Op-Ed: The tragedy in Seoul should force South Korean society to consider the despair of the next generation and create a new model
Recently I was invited to address the students of Jeil University for a master class on “Global Governance and the Role of Academia”. My theme was “The World’s Next Generation”. As I told them the story of the two young people who died on April 16, I felt my heart sink because the world is now paying the price of a “generation gap”—a divide between the two decades of youth and the old. I believe “generation gap” is the more appropriate term to describe this divide. In the last 12 months, two young South Koreans died in a terrorist attack in Seoul. They were both killed with suicide bombs, not with bullets. So we need to remember this tragedy because the next generation, especially in Korea, will experience it.
In my view, there are three main reasons why this happened. First, these South Koreans were a part of a wave of terrorist attacks in South Korea, as we have seen in the past two years. The government has failed to protect its citizens. It has failed to educate the public about the importance of safe practices. It has failed to train the police. It is time for the government to admit that it is failing the people of South Korea.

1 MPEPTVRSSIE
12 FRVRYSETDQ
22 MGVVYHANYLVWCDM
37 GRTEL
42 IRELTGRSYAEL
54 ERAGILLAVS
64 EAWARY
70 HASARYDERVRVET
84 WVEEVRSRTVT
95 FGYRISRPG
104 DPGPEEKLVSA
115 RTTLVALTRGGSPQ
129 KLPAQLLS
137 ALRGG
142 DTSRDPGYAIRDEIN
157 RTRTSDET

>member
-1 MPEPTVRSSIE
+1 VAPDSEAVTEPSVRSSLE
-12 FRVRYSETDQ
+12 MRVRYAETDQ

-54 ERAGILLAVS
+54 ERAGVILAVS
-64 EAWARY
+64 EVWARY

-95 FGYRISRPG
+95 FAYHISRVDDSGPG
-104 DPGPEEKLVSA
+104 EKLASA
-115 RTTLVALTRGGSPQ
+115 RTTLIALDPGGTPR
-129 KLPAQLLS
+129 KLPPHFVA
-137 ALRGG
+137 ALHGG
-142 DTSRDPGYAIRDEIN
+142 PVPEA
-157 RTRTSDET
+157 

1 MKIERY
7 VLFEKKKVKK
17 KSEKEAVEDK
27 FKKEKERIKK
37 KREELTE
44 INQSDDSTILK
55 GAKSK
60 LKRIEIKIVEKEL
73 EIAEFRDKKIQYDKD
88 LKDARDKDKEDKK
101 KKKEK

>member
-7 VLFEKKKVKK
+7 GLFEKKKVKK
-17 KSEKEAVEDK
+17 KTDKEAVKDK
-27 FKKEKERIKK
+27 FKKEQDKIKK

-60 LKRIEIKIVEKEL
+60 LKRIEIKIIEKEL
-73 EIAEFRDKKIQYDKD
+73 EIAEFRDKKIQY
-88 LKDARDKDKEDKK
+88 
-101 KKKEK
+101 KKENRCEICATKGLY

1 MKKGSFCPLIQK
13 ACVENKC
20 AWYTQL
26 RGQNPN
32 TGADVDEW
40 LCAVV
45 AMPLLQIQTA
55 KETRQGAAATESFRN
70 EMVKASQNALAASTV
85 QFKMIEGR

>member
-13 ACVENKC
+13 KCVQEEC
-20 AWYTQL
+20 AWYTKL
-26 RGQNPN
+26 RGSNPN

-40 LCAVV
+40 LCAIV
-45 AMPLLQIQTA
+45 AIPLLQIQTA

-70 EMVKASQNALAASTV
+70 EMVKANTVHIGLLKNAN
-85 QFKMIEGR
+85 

Second, this has been a result of a failure of governance. The government of South Korea has made a decision that is not in our best interests. It has failed to take the responsibility to protect its citizens. It has failed to take the responsibility to educate its citizens. We need to address both of these shortcomings because if we cannot address the first, we will not be able to address the second.
Third, this is a result of a failure of academia. The government failed the government. The government failed the police. The government failed the police. The government failed the police. The government failed the police. The government failed the police.
In the next 12 months, the government needs to address its failings. It needs to take responsibility when it fails to protect its citizens. It needs to take responsibility when it is not educating its citizens. It needs to take responsibility when it fails to train its police. It needs to take responsibility when it does not take action